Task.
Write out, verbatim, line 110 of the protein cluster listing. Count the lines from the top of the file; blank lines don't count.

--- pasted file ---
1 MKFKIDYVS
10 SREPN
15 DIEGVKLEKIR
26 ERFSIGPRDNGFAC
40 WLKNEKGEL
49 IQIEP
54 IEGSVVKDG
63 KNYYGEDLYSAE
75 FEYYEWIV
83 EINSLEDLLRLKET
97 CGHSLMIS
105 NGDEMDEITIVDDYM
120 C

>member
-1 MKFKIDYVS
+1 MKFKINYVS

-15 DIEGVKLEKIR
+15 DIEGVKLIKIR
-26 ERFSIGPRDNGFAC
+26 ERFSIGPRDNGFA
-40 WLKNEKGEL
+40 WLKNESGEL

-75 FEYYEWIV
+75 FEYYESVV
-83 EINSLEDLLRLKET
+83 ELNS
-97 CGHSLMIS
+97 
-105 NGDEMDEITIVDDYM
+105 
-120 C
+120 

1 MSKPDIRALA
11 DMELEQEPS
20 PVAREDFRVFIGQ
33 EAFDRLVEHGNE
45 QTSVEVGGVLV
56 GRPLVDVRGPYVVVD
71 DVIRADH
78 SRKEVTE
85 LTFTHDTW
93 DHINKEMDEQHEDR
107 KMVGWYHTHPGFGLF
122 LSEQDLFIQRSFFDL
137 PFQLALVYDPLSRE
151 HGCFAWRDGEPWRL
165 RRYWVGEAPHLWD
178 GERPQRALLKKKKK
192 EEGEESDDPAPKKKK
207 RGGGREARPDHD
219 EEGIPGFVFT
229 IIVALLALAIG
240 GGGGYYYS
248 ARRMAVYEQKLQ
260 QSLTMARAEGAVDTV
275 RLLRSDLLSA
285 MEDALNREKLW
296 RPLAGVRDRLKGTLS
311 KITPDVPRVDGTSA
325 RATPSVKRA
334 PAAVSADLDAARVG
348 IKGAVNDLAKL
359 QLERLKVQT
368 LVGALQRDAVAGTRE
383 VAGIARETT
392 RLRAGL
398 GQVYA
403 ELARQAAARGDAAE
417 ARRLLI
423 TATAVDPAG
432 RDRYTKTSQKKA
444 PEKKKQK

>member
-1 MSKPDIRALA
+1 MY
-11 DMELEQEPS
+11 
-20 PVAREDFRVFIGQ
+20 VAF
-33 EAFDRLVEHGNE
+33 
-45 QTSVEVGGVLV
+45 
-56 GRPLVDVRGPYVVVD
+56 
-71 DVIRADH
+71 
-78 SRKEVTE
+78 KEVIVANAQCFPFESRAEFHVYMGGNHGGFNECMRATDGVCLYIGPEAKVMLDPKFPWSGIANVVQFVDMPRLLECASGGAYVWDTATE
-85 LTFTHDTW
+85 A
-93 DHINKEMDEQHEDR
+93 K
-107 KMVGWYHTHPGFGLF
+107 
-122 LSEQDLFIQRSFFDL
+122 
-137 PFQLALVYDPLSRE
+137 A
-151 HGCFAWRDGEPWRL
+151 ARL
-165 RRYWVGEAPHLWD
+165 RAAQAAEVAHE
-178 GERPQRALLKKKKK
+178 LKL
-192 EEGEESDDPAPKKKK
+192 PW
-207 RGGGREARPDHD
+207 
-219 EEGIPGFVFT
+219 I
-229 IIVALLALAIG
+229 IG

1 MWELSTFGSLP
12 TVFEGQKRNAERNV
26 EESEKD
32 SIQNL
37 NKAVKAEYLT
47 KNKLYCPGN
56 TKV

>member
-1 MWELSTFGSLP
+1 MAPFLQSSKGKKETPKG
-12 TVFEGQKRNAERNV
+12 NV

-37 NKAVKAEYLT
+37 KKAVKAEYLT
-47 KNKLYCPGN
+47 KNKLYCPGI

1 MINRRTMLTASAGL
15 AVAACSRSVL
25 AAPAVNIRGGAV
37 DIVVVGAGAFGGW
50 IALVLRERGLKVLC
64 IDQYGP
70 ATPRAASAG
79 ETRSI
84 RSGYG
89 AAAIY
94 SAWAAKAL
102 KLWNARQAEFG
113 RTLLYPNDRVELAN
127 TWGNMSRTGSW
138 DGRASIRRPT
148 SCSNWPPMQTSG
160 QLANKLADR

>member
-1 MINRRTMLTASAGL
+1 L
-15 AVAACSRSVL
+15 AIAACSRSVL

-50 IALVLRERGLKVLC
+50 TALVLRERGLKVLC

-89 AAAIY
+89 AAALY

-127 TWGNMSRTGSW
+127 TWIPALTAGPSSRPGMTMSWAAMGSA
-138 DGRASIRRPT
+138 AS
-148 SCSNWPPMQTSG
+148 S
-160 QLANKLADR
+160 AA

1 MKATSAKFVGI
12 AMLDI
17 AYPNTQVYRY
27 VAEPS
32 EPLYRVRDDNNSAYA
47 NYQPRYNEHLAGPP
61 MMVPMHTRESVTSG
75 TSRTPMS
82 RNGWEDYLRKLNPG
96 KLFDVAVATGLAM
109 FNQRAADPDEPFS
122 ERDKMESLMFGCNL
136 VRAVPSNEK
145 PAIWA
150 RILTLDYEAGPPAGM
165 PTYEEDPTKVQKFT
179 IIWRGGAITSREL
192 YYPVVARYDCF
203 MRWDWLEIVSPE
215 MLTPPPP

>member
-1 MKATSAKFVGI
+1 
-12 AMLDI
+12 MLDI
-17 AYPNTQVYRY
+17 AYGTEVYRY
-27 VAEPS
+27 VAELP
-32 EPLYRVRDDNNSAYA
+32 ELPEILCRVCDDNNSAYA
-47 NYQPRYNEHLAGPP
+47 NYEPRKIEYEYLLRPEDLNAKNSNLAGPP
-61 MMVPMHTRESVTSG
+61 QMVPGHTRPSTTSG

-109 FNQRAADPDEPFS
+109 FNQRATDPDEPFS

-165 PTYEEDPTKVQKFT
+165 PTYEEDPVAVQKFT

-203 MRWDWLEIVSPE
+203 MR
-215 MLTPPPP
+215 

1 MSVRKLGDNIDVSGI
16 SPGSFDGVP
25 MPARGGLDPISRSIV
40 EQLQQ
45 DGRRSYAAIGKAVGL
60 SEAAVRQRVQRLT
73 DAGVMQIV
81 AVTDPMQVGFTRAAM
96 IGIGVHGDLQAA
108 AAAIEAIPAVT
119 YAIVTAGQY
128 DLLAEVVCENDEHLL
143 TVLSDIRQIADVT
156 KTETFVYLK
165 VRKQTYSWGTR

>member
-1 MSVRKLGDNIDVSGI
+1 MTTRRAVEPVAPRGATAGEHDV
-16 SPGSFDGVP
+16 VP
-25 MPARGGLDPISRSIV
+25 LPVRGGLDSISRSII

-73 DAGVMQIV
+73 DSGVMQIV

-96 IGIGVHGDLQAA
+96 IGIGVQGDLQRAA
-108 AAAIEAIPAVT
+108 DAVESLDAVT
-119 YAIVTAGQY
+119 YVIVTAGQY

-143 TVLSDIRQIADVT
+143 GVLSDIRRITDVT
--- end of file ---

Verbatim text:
-219 EEGIPGFVFT